Leadership Coach, Speaker, and Writer

Leadership Biz Cafe Podcast #16 – Heidi Grant Halvorson On Why No One Understands You


A common theme found among the numerous books and articles on successful leadership is that leaders need to be more open, more transparent with those they lead in order to improve communication channels and drive forward initiatives that are key to an organization’s success and growth.

But what if we’re not as open or as easy to read as we might think that we are? What if the actions we’re taking overlook a key aspect of how our brain operates?

That’s the premise and focus of this new episode of my leadership show, “Leadership Biz Cafe” where I welcome Dr. Heidi Grant Halvorson to share her insights from her latest book “No One Understands You And What To Do About It”.

Heidi is a social psychologist whose research and writings focus on the science of motivation. She is also the Associate Director of the Motivation Science Center at Columbia Business School and a member of many esteemed scientific communities and organizations. In addition to authoring several books including “Succeed: How We Can Reach Our Goals” and “Focus”, Heidi is a frequent contributor to the Harvard Business Review, Fast Company, The Wall Street Journal, and Psychology Today.

You may also recognize her name from some of the guest contributions she’s made to my leadership blog as well.

Over the course of our conversation, Heidi and I discuss a number of interesting points and insights from various studies shared in her latest book that can help leaders become more effective in their roles, including: Click here to continue reading »”Leadership Biz Cafe Podcast #16 – Heidi Grant Halvorson On Why No One Understands You”

Understanding The Power Of Our Words


If I were to ask you what you thought was the greatest invention in human history, what would be your reply? I imagine for some of you, your answer would be the personal computer and all the technological marvels that now make up our digital world. For others, I could imagine hearing the invention of the light bulb being our greatest invention.

The interesting thing about this question is that there’s no right answer and that, if anything, it reveals more about the respondent and their perception and relationship to the world around them. For myself, I would say our greatest invention is language and our use of words to communicate with one another.

Granted, this might seem like an obvious answer from someone who regularly writes and speaks about leadership. But what really sparked my thoughts on this has more to do with something I heard in a talk and what it reminds us about the critical nature words play in our ability to successfully lead those under our care.

The talk in question is one given by Mohammed Qahtani, a security engineer from Saudi Arabia, which won him the 2015 Toastmasters International World Championship of Public Speaking. In his speech, “The Power of Words”, Qahtani shares a number of personal examples of how the words we use can have a dramatic impact on how others understand and view the relationships we have with them.

But what struck me the most about his talk was this comment he made about how our words can influence those around us:

“Words when said and articulated in the right way can change someone’s mind. They can alter someone’s belief. You have the power to bring someone from the slums of life and make a successful person out of them, or destroy someone’s happiness using only your words. … A simple choice of words can make the difference between someone accepting or denying your message.”

Listening to Qahtani’s words, I was reminded of two leaders and how their words served to shape how others viewed and responded to their leadership. The first leader was Click here to continue reading »”Understanding The Power Of Our Words”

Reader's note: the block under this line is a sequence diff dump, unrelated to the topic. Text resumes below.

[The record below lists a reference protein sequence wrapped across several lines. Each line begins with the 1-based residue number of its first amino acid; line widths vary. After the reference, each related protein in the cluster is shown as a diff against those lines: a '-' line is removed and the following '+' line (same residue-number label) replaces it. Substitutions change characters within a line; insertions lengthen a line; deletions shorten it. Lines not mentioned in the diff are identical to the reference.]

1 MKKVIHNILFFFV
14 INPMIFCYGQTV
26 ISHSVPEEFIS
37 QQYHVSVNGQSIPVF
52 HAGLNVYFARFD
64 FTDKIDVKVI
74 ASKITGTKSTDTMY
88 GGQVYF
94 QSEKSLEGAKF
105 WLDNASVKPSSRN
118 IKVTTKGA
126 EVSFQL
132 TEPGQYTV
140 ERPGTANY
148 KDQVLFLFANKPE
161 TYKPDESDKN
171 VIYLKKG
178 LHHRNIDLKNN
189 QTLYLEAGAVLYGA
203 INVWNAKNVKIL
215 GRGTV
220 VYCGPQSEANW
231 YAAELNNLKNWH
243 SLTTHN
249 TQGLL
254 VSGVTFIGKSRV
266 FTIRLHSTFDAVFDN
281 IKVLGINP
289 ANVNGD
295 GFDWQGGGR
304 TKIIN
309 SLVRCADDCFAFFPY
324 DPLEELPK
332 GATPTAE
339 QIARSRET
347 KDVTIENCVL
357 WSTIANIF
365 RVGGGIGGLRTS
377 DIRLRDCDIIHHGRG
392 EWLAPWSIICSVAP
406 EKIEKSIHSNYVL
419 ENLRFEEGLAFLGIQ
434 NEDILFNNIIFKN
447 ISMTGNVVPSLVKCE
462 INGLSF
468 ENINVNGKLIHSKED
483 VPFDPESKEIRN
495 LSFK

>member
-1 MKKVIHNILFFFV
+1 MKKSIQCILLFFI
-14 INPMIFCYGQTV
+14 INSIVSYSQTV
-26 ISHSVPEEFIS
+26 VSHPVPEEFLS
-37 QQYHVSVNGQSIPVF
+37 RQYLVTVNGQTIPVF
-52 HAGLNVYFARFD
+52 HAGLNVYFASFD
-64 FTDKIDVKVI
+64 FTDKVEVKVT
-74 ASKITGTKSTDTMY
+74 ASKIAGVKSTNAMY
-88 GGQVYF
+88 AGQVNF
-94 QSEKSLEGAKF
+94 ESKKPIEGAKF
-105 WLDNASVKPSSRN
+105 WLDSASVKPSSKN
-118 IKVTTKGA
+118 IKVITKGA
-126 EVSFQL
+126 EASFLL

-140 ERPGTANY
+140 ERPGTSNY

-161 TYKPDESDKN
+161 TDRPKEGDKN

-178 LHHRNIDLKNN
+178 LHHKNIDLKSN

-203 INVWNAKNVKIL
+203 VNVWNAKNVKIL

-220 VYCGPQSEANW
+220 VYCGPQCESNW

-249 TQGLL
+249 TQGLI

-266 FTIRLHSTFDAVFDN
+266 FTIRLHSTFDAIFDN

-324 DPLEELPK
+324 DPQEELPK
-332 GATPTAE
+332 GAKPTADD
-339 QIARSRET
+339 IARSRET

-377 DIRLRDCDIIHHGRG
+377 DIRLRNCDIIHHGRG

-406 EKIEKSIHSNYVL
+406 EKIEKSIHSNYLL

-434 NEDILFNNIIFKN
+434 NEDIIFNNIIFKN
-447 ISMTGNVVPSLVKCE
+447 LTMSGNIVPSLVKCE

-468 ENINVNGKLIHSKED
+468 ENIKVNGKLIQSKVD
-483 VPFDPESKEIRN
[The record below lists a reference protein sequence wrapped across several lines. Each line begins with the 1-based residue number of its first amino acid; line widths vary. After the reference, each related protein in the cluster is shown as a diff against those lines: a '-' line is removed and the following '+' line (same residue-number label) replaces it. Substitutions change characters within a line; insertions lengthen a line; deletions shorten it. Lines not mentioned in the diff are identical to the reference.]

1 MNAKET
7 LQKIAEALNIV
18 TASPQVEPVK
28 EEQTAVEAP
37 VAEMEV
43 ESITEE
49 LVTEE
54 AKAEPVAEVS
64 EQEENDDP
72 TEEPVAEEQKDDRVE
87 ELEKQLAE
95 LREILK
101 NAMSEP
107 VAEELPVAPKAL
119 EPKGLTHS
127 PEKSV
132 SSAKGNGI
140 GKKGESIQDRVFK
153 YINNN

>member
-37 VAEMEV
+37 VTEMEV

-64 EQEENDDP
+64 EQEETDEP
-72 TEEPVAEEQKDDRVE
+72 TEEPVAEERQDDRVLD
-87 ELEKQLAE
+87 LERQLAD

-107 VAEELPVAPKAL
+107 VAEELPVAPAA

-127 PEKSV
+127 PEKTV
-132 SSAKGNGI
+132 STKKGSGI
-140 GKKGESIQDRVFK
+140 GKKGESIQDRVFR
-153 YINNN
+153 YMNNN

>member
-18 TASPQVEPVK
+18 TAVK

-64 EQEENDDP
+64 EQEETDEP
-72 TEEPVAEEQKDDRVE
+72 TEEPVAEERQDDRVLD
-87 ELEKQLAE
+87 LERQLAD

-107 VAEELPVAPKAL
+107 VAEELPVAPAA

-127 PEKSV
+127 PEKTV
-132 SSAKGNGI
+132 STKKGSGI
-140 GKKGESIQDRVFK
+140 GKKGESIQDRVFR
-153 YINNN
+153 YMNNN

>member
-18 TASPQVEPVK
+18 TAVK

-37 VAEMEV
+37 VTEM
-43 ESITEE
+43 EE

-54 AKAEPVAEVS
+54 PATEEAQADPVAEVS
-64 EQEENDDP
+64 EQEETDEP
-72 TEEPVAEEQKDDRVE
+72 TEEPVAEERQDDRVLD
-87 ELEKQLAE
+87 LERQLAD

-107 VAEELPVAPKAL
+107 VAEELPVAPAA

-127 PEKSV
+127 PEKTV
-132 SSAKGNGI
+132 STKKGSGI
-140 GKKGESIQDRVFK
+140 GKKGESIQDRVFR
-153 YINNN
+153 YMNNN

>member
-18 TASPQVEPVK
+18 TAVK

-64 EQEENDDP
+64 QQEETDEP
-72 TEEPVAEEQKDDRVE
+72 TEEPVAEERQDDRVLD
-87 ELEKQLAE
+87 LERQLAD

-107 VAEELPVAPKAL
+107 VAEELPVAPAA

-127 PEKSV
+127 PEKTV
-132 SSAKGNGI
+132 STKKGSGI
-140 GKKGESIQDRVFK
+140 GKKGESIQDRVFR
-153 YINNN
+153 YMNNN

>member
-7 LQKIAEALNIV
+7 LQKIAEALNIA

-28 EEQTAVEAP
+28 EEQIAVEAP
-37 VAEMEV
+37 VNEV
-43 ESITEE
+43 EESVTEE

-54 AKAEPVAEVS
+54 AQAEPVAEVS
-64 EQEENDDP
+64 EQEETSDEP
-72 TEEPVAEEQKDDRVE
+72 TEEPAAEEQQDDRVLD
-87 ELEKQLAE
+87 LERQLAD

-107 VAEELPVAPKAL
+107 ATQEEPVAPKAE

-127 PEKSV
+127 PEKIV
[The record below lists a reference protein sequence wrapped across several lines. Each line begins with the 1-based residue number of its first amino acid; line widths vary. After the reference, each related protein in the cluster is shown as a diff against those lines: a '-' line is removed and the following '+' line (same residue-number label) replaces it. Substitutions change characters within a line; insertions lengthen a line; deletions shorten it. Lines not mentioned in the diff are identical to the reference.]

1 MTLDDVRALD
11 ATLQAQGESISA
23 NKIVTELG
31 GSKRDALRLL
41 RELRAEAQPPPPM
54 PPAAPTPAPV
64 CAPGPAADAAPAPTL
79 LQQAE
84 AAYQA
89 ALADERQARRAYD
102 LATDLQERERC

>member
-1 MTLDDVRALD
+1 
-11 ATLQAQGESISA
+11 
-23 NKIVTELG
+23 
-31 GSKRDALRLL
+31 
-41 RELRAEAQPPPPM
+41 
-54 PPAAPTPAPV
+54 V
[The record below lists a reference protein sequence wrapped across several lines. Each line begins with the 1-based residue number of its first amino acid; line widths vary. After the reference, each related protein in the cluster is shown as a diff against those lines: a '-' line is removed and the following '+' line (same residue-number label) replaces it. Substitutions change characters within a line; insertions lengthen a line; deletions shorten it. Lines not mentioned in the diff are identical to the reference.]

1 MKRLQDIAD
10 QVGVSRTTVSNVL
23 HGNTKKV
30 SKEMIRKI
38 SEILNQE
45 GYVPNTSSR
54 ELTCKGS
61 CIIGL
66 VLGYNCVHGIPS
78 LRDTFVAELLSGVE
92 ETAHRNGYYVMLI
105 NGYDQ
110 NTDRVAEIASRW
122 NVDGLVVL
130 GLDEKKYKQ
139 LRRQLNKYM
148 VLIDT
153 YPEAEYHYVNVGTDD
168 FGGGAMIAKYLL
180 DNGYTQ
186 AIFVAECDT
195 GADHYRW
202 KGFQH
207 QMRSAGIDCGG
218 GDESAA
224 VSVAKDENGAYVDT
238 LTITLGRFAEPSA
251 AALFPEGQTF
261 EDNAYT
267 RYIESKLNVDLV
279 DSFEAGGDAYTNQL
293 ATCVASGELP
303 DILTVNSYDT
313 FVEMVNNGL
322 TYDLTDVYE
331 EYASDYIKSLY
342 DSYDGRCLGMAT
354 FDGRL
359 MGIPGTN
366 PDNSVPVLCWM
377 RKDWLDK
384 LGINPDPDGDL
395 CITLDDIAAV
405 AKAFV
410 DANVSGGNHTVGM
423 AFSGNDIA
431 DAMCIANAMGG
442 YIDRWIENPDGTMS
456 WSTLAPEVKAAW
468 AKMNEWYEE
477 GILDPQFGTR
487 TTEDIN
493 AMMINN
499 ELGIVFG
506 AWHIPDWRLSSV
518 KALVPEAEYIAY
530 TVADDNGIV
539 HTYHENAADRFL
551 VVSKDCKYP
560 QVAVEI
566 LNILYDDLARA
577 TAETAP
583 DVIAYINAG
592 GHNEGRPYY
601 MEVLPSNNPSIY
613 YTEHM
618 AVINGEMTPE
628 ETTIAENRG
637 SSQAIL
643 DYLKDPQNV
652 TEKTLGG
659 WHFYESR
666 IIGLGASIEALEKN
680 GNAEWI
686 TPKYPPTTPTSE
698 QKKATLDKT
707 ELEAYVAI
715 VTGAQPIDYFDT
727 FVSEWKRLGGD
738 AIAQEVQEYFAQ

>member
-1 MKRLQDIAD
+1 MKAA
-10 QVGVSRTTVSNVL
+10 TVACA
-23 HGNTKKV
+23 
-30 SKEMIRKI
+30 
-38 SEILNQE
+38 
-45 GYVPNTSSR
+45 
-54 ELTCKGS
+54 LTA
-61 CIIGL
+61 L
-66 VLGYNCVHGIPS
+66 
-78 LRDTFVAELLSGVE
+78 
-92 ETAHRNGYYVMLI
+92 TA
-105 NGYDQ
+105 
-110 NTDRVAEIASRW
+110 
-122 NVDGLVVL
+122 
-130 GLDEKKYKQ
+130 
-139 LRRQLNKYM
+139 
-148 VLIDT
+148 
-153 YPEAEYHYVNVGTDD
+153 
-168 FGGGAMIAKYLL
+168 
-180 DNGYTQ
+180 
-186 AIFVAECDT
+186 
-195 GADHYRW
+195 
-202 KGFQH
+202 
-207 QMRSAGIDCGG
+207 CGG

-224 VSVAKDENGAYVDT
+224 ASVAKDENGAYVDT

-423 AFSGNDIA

Are You Inspiring Those You Lead To Be Extraordinary?


As a writer, one of the things that I enjoy discussing and sharing are stories. After all, a great story can entertain, inform, and inspire us, and sometimes even shape our understanding of how we can make a real difference in the world around us.

It’s in that vein that I wanted to share a story with you about a volunteer firefighter and what we can learn from it about how leaders can help their employees to feel like they are a part of something bigger than themselves, and maybe even that they are a part of something extraordinary.

In addition to his role as one of the senior vice-presidents of a non-profit organization, Mark also serves as the assistant captain for the volunteer fire company in his town. Now while this voluntary role certainly sounds exciting, Mark is the first to admit that for the most part, his role is pretty much to offer any support the professional firefighters might need.

One night, Mark gets the call that there’s a house on fire nearby and he rushes to the scene to offer assistance, expecting to pretty much stand on the sidelines while the firefighters go to work. As it turns out, Mark was one of the first volunteer firefighters on the scene and the firefighters were still working to put out the fire, so there was still plenty to do.

Realizing that he had a chance to put his training to work, Mark looked around for the fire chief to offer his help. He soon spotted the fire chief holding an umbrella for an old lady who was standing barefoot in her pyjamas in the pouring rain – clearly this was the owner of the home the firefighters were working to save.

Just as Mark reached the fire chief, another volunteer firefighter had presented himself to the fire chief asking if there was anything he could do. The fire chief told this volunteer firefighter to go into the burning house to save the homeowner’s dog. When Mark heard this, he became excited thinking how he could now participate in helping to fight a blaze and so, he asked the fire chief what he could do to help.

The fire chief looked at Mark and said, ‘Mark, I need you to go into that house and retrieve this lady a pair of shoes.’

Clearly, this was not what Mark had expected after hearing what the other volunteer firefighter got assigned to do. But he was still happy to be able to lend a hand and to do something other than standing by on the sidelines.

Unfortunately for Mark, any excitement he had for this task soon disappeared because just as he was leaving the house carrying the pair of shoes he got for the homeowner, the other volunteer firefighter came out carrying the old lady’s rescued dog in his arms. Within moments, there was an eruption of cheers and applause as the old lady was reunited with her beloved pet.

Although Mark’s efforts were not met with as much enthusiasm by the onlookers, he still made sure that the old lady was comfortable with the shoes he got for her before he headed off to see how else he could be of help.